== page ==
Summary: A look at the paralized man at the pool of Bethesda.

Caught in a hurricane or the aftermath of one… how would you cope if you lost everything? Folks do rally, but one wonders how we’d react. Surely some simply cave in.

Ever been in a situation that you thought was absolutely hopeless? Physical, relational, financial.

Scuba story – being stuck and nearly dying in the ocean off Va Beach

How about you? What was your reaction? To work harder, or to give up? Probably says something about our personality, perhaps about our faith and our view of God too.

Picture the scene – like a hospital ward – sick people all around. Tradition has it that an angel would come down from time to time and stir the waters and the first person who could get down into the water would be healed of whatever their ailment was. Not sure whether or not a healing ever happened.

Can’t you just imagine kids from Jerusalem High School throwing rocks into the pool from over the fence… making folks jump into the water?

We are told that he was there for 38 years. Think about it. 38 years is a long time to be doing anything. To put it in some perspective:

Elvis married Priscilla in 1967

Israel captured all of Jerusalem – 6-day war

Bart Starr and the Packers beat the KC Chiefs in Super Bowl 1

Beatles release Sgt Pepper album

Cool Hand Luke and the Graduate were two of the top films

Viet Nam War in full swing

Riots in Newark, Harlem and Detroit

3 Astronauts killed on Apollo 1 in pre-launch fire

George Thurgood Marshall first black justice on Supreme Court

Cost of a postage stamp: 5 cents.

And in 1967 Carl Corson turned 16 and got his driver’s license

So this guy is sitting by a pool for 38 years. Jesus comes into the picture and surveys the situation. He is aware how long this guy has been there. But rather than healing him, he asks him a question. “Do you want to get well?”

What kind of question is that? Doesn’t it seem obvious that this guy would want to get well? After all, he is lying beside a pool that was purported to heal people.

Perhaps. But Jesus asked the question for a reason. And he expected a response. We may think it was a silly question, but Jesus didn’t. There were some dynamics in play that made it a really good question.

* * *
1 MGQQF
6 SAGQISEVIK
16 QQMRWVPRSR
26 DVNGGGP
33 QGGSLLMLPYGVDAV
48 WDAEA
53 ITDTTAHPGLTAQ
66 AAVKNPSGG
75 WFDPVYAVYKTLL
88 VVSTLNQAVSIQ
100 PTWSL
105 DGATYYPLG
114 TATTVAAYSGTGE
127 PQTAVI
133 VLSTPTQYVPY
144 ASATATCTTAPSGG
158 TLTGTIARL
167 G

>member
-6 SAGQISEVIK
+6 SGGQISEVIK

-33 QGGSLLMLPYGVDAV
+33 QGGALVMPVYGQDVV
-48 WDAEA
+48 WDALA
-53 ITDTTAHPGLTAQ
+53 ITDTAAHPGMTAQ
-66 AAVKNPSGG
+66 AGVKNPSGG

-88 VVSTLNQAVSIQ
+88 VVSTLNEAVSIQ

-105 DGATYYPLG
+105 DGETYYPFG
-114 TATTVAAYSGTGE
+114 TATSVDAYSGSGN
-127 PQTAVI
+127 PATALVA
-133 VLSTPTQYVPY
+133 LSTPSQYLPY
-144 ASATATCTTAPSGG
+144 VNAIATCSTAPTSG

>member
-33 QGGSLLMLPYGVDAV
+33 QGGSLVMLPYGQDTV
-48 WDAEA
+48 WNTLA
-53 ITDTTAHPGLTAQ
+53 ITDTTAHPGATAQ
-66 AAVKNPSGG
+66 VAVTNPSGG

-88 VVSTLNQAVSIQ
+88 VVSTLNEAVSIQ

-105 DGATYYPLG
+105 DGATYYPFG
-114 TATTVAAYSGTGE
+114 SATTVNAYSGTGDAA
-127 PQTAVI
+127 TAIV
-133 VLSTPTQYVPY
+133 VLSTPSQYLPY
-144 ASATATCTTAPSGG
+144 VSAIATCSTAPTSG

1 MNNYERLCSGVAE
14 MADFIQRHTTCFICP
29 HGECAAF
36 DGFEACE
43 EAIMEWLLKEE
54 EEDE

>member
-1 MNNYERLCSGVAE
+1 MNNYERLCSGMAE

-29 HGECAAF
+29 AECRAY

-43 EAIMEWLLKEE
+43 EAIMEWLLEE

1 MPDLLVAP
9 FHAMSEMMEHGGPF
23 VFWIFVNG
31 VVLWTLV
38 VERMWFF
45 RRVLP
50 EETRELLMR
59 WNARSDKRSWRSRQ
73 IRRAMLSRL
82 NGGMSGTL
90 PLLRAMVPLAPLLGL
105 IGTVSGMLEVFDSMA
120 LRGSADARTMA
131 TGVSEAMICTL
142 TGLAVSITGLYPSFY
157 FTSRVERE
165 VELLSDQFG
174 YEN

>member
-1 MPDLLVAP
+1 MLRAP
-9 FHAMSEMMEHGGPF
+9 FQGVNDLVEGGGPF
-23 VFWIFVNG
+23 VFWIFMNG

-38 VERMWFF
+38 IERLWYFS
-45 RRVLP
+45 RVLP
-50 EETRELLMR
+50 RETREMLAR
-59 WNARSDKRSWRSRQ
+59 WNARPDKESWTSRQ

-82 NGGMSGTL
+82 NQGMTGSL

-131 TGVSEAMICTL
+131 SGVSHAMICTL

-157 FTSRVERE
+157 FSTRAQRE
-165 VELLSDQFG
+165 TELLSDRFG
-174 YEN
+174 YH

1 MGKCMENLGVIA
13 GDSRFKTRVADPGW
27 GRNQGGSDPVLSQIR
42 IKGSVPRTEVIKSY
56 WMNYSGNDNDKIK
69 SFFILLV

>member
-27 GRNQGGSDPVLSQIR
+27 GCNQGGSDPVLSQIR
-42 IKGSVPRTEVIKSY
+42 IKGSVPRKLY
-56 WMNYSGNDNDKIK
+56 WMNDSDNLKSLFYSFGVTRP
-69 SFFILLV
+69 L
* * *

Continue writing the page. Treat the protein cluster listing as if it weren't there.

This guy is really emblematic of 2 kinds of people. One kind is the person who wants things to be different but is investing in the wrong hope. The other kind is the person who finds themselves in a predicament and decides that they don’t want to change.

Let’s look at the first kind of person. Let’s assume that our friend at the pool, and let’s call him Thaddeus, really did want his situation to change. He really did want to get well.

What was this guy’s plan? He tells Jesus that nobody will help him to get into the water when it is stirred up. Someone else gets there first. That is really unfortunate.

But before we feel lots of sympathy for this poor guy who is unable to get into the water, let’s think for a minute about his plan. He’s at a pool which presumably is the answer to his problem. But it is also the answer to everyone else’s problem. And one would imagine that at least some of those other folks are able-bodied enough to get in first. Yet he stays there, with this as his strategy. How many years would it take for you to figure out that this is a bad plan? Maybe a bit less than 38? This is a guy without any real hope and any real plan.

Dr. James Montgomery Boice in his commentary on John says that our friend Thad is “An eloquent symbol of the helpless spiritual state to which sin has brought all men and women.”

Thad’s situation is not ever going to change by hanging around that pool. You would think he has at least that much figured out by now. But still he stays. Presumably because he doesn’t have a better plan.

As Dr. Boice points out, this is a great picture of people without spiritual hope. You and I see it every day in family and friends. Thad trusted in a rumor about a pool and in invisible friends who would put him in when the water was stirred. How many of the people we know continue to trust in things that are doomed to fail?

Thad was trusting in “if only” and so are people today. Thad trusted “if only someone would help me”. As someone who has worked with teenagers for 30 years I see it all the time. “If only I can make that team.” “If only I can get into the right college.” “If only I could date him or her.” Then my life would be better. But trusting in “if only” is a pointless exercise. Because whatever we put in the space after “if only” is something that does not really change who and what we are fundamentally.

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